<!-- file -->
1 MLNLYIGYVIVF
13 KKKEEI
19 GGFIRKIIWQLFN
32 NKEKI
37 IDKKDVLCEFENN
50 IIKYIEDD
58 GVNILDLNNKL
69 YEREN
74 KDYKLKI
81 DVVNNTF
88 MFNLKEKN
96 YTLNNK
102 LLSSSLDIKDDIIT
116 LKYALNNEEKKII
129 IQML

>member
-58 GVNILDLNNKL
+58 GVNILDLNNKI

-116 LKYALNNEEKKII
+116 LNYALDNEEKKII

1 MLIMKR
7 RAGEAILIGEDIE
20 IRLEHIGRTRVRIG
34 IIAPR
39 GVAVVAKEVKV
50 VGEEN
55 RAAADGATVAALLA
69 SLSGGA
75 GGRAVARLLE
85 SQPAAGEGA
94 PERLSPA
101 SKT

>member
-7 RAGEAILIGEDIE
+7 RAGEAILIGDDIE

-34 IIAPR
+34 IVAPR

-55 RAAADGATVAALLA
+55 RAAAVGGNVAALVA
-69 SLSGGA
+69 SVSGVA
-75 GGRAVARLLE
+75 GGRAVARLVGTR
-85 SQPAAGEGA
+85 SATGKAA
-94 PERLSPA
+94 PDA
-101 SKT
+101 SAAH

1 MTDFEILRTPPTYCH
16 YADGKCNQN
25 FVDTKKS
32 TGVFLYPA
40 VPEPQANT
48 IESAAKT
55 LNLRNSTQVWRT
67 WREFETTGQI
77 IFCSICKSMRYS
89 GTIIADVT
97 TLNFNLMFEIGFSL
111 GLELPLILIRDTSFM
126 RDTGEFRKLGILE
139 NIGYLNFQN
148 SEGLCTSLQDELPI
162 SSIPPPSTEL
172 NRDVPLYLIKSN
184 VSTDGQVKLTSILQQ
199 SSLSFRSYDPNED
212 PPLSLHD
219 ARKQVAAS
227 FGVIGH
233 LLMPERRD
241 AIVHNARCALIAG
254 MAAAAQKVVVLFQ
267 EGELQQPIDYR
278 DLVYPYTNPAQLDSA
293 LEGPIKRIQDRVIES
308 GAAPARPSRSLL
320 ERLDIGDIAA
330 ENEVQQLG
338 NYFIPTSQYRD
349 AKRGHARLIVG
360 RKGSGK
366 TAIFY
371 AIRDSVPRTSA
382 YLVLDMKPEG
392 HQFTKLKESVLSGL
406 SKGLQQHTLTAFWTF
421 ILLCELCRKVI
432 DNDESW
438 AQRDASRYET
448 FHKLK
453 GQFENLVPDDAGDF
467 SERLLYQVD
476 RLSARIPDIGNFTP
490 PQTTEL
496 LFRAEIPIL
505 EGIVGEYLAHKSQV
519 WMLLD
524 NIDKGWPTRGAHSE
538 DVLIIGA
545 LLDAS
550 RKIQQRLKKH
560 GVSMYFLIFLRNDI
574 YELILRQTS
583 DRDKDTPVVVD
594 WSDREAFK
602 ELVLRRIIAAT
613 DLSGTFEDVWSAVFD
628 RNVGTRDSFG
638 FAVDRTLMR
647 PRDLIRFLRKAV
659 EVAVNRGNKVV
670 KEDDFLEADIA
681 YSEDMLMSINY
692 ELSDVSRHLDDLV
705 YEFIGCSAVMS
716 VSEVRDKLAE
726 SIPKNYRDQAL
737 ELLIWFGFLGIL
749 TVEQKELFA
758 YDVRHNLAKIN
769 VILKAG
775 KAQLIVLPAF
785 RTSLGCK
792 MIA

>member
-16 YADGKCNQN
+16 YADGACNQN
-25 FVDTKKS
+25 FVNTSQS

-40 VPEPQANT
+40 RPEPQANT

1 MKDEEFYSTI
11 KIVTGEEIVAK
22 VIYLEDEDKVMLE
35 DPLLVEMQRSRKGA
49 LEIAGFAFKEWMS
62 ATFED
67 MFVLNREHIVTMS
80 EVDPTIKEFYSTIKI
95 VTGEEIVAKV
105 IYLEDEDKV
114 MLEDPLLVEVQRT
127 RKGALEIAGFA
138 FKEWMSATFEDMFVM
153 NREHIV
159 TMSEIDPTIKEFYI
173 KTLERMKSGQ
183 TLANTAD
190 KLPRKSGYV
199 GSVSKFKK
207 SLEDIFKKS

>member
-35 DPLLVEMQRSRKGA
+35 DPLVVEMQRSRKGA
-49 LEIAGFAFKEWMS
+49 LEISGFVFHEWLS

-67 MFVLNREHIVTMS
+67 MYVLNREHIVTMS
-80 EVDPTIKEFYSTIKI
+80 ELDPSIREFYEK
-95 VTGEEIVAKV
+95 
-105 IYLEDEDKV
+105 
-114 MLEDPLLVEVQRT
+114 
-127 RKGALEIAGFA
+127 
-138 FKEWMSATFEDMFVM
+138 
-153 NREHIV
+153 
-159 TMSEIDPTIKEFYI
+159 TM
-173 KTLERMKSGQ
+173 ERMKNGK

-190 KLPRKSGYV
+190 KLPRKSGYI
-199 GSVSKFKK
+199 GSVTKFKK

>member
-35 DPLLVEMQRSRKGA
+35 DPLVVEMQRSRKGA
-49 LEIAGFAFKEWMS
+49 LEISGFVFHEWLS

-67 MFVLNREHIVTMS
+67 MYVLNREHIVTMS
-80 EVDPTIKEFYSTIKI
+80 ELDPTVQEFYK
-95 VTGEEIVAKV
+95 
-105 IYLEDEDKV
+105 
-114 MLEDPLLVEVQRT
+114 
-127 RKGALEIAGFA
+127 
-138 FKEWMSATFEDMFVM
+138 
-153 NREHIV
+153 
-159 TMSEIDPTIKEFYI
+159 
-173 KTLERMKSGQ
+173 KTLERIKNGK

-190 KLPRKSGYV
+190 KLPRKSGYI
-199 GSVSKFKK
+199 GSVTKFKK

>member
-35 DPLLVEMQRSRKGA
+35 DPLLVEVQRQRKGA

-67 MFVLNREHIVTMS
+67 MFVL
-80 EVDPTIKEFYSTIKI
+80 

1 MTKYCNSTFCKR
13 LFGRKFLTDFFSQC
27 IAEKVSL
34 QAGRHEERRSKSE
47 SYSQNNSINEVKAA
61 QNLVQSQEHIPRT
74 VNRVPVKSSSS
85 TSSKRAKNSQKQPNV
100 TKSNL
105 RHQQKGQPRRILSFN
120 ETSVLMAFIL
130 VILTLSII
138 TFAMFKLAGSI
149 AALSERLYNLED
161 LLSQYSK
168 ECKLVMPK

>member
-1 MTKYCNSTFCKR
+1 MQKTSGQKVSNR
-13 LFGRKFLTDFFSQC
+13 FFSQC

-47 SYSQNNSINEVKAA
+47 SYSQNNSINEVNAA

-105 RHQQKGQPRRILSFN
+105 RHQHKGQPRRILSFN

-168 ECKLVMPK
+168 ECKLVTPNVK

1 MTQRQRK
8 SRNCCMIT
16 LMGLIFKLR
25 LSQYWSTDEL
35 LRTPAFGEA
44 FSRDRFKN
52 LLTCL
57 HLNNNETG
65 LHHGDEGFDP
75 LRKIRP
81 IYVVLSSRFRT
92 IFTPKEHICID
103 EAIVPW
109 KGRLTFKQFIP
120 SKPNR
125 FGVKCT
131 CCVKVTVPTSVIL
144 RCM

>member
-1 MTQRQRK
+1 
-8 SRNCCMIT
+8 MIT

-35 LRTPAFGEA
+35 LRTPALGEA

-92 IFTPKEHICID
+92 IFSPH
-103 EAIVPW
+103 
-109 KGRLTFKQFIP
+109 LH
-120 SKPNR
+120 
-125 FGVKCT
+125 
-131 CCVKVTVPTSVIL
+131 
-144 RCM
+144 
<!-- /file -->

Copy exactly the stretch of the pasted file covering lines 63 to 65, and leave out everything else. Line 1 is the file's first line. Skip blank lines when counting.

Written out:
139 NIGYLNFQN
148 SEGLCTSLQDELPI
162 SSIPPPSTEL